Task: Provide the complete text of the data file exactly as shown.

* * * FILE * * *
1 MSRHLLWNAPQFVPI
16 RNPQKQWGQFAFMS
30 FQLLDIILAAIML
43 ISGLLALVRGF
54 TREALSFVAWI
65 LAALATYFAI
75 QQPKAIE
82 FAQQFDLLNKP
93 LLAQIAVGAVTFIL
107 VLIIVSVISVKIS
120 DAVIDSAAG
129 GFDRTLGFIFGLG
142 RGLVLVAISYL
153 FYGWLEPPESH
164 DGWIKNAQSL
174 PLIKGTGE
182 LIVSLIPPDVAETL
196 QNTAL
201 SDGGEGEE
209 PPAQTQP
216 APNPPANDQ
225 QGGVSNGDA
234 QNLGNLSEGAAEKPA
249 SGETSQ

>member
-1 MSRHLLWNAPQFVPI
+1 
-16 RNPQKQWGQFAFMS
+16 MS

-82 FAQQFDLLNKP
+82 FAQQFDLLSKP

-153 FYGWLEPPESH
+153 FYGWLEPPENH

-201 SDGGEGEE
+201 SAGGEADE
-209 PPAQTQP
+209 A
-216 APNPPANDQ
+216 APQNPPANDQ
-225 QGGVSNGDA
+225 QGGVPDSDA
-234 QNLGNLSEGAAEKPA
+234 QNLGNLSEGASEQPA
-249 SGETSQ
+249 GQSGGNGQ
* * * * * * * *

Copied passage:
1 MSRHLLWNAPQFVPI
16 RNPQKQWGQFAFMS
30 FQLLDIILAAIML
43 ISGLLALVRGF
54 TREALSFVAWI
65 LAALATYFAI
75 QQPKAIE
82 FAQQFDLLNKP
93 LLAQIAVGAVTFIL
107 VLIIVSVISVKIS
120 DAVIDSAAG
129 GFDRTLGFIFGLG
142 RGLVLVAISYL
153 FYGWLEPPESH
164 DGWIKNAQSL
174 PLIKGTGE
182 LIVSLIPPDVAETL
196 QNTAL
201 SDGGEGEE
209 PPAQTQP
216 APNPPANDQ
225 QGGVSNGDA
234 QNLGNLSEGAAEKPA
249 SGETSQ

>member
-1 MSRHLLWNAPQFVPI
+1 
-16 RNPQKQWGQFAFMS
+16 MS

-82 FAQQFDLLNKP
+82 FAQQFDLLSKP

-153 FYGWLEPPESH
+153 FYGWLEPPENH

-201 SDGGEGEE
+201 SAGGEADE
-209 PPAQTQP
+209 A
-216 APNPPANDQ
+216 APQNPPANDQ
-225 QGGVSNGDA
+225 QGGVPDSDA
-234 QNLGNLSEGAAEKPA
+234 QNLGNLSEGASEQPA
-249 SGETSQ
+249 GQSGGNGQ